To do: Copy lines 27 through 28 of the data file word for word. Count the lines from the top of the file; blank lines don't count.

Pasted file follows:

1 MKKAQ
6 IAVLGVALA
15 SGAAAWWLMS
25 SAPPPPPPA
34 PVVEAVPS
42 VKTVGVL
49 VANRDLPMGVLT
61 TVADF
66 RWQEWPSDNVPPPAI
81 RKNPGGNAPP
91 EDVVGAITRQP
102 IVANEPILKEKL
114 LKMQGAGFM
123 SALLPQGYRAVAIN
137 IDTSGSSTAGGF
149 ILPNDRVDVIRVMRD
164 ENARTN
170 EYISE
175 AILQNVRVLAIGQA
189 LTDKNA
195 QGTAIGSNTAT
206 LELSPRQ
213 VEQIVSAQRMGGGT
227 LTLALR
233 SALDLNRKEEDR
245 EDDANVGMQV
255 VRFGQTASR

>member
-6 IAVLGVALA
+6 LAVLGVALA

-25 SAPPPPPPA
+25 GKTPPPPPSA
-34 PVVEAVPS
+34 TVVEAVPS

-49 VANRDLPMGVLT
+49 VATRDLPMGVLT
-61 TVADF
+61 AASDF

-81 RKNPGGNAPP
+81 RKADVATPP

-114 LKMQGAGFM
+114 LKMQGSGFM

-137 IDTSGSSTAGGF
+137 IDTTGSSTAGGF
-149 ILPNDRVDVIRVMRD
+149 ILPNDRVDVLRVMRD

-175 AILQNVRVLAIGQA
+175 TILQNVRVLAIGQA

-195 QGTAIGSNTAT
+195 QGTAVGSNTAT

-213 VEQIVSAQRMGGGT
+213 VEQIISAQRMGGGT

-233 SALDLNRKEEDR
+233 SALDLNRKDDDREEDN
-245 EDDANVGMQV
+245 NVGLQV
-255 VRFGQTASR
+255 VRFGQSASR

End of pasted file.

255 VRFGQTASR

>member